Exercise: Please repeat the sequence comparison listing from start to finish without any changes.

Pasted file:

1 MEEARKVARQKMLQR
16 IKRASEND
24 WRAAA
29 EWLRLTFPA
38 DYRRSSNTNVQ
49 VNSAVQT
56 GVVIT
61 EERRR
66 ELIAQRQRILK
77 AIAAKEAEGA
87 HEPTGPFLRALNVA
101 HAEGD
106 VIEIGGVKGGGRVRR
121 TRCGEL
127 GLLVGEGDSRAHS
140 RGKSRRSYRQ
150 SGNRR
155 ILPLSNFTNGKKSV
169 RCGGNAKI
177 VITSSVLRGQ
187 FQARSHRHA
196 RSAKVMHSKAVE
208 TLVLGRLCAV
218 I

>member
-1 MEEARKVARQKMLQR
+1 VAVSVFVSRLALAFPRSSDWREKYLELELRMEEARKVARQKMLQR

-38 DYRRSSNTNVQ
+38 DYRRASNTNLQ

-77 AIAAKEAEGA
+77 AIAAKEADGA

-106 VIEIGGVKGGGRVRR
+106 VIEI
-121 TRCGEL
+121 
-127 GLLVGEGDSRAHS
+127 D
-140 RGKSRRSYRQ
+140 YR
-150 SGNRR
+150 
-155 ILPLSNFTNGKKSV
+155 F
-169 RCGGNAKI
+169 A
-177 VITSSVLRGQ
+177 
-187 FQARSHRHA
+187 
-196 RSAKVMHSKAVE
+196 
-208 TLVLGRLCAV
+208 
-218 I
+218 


1 MEEARKVARQKMLQR
16 IKRASEND
24 WRAAA
29 EWLRLTFPA
38 DYRRSSNTNVQ
49 VNSAVQT
56 GVVIT
61 EERRR
66 ELIAQRQRILK
77 AIAAKEAEGA
87 HEPTGPFLRALNVA
101 HAEGD
106 VIEIGGVKGGGRVRR
121 TRCGEL
127 GLLVGEGDSRAHS
140 RGKSRRSYRQ
150 SGNRR
155 ILPLSNFTNGKKSV
169 RCGGNAKI
177 VITSSVLRGQ
187 FQARSHRHA
196 RSAKVMHSKAVE
208 TLVLGRLCAV
218 I

>member
-1 MEEARKVARQKMLQR
+1 VAVSVFVSRLALAFPRSSDWREKYLELELRMEEARKVARQKMLQR

-38 DYRRSSNTNVQ
+38 DYRRASNTNLQ

-77 AIAAKEAEGA
+77 AIAAKEADGA

-106 VIEIGGVKGGGRVRR
+106 VIEI
-121 TRCGEL
+121 
-127 GLLVGEGDSRAHS
+127 D
-140 RGKSRRSYRQ
+140 YR
-150 SGNRR
+150 
-155 ILPLSNFTNGKKSV
+155 F
-169 RCGGNAKI
+169 A
-177 VITSSVLRGQ
+177 
-187 FQARSHRHA
+187 
-196 RSAKVMHSKAVE
+196 
-208 TLVLGRLCAV
+208 
-218 I
+218 